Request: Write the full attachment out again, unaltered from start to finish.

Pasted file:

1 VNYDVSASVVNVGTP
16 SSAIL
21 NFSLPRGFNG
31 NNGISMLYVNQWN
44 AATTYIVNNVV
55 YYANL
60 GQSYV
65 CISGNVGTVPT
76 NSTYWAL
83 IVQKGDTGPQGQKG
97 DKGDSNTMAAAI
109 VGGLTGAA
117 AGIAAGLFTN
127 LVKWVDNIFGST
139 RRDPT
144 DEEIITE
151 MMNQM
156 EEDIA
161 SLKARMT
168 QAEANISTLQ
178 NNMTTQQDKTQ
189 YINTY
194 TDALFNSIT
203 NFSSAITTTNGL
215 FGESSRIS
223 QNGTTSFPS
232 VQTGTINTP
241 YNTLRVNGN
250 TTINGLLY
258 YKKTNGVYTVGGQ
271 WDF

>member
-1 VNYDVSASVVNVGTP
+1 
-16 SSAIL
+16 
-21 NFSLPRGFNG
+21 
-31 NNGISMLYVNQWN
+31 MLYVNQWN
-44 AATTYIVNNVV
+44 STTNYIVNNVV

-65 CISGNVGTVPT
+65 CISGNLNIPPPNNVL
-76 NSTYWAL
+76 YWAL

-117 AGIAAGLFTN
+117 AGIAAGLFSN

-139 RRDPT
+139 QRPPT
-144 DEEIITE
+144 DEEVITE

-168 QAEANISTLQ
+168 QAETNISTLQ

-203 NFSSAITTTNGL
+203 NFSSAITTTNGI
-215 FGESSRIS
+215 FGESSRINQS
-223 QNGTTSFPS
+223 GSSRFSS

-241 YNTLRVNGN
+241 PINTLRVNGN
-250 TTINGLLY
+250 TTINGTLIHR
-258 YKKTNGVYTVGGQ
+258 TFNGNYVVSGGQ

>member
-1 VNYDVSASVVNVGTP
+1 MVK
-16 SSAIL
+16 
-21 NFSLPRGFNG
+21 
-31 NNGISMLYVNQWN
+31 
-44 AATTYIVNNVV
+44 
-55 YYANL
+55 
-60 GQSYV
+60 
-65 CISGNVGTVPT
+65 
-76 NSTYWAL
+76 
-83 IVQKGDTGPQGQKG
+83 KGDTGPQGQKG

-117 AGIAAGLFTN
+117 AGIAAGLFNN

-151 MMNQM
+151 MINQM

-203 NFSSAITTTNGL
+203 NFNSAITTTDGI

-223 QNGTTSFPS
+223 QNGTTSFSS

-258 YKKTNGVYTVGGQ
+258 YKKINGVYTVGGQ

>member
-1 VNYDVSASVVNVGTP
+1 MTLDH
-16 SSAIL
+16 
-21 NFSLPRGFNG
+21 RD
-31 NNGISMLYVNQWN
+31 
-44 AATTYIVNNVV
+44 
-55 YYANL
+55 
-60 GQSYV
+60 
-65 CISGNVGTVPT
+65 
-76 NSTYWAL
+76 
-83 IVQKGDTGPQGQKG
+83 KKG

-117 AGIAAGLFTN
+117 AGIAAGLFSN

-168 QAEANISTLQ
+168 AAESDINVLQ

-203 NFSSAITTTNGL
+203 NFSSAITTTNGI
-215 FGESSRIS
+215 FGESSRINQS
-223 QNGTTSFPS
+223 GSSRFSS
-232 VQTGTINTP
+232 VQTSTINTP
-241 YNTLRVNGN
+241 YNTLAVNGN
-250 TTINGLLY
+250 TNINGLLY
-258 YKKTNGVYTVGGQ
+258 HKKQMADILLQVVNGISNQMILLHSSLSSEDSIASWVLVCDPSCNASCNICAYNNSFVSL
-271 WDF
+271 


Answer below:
1 VNYDVSASVVNVGTP
16 SSAIL
21 NFSLPRGFNG
31 NNGISMLYVNQWN
44 AATTYIVNNVV
55 YYANL
60 GQSYV
65 CISGNVGTVPT
76 NSTYWAL
83 IVQKGDTGPQGQKG
97 DKGDSNTMAAAI
109 VGGLTGAA
117 AGIAAGLFTN
127 LVKWVDNIFGST
139 RRDPT
144 DEEIITE
151 MMNQM
156 EEDIA
161 SLKARMT
168 QAEANISTLQ
178 NNMTTQQDKTQ
189 YINTY
194 TDALFNSIT
203 NFSSAITTTNGL
215 FGESSRIS
223 QNGTTSFPS
232 VQTGTINTP
241 YNTLRVNGN
250 TTINGLLY
258 YKKTNGVYTVGGQ
271 WDF

>member
-1 VNYDVSASVVNVGTP
+1 
-16 SSAIL
+16 
-21 NFSLPRGFNG
+21 
-31 NNGISMLYVNQWN
+31 MLYVNQWN
-44 AATTYIVNNVV
+44 STTNYIVNNVV

-65 CISGNVGTVPT
+65 CISGNLNIPPPNNVL
-76 NSTYWAL
+76 YWAL

-117 AGIAAGLFTN
+117 AGIAAGLFSN

-139 RRDPT
+139 QRPPT
-144 DEEIITE
+144 DEEVITE

-168 QAEANISTLQ
+168 QAETNISTLQ

-203 NFSSAITTTNGL
+203 NFSSAITTTNGI
-215 FGESSRIS
+215 FGESSRINQS
-223 QNGTTSFPS
+223 GSSRFSS

-241 YNTLRVNGN
+241 PINTLRVNGN
-250 TTINGLLY
+250 TTINGTLIHR
-258 YKKTNGVYTVGGQ
+258 TFNGNYVVSGGQ

>member
-1 VNYDVSASVVNVGTP
+1 MVK
-16 SSAIL
+16 
-21 NFSLPRGFNG
+21 
-31 NNGISMLYVNQWN
+31 
-44 AATTYIVNNVV
+44 
-55 YYANL
+55 
-60 GQSYV
+60 
-65 CISGNVGTVPT
+65 
-76 NSTYWAL
+76 
-83 IVQKGDTGPQGQKG
+83 KGDTGPQGQKG

-117 AGIAAGLFTN
+117 AGIAAGLFNN

-151 MMNQM
+151 MINQM

-203 NFSSAITTTNGL
+203 NFNSAITTTDGI

-223 QNGTTSFPS
+223 QNGTTSFSS

-258 YKKTNGVYTVGGQ
+258 YKKINGVYTVGGQ

>member
-1 VNYDVSASVVNVGTP
+1 MTLDH
-16 SSAIL
+16 
-21 NFSLPRGFNG
+21 RD
-31 NNGISMLYVNQWN
+31 
-44 AATTYIVNNVV
+44 
-55 YYANL
+55 
-60 GQSYV
+60 
-65 CISGNVGTVPT
+65 
-76 NSTYWAL
+76 
-83 IVQKGDTGPQGQKG
+83 KKG

-117 AGIAAGLFTN
+117 AGIAAGLFSN

-168 QAEANISTLQ
+168 AAESDINVLQ

-203 NFSSAITTTNGL
+203 NFSSAITTTNGI
-215 FGESSRIS
+215 FGESSRINQS
-223 QNGTTSFPS
+223 GSSRFSS
-232 VQTGTINTP
+232 VQTSTINTP
-241 YNTLRVNGN
+241 YNTLAVNGN
-250 TTINGLLY
+250 TNINGLLY
-258 YKKTNGVYTVGGQ
+258 HKKQMADILLQVVNGISNQMILLHSSLSSEDSIASWVLVCDPSCNASCNICAYNNSFVSL
-271 WDF
+271 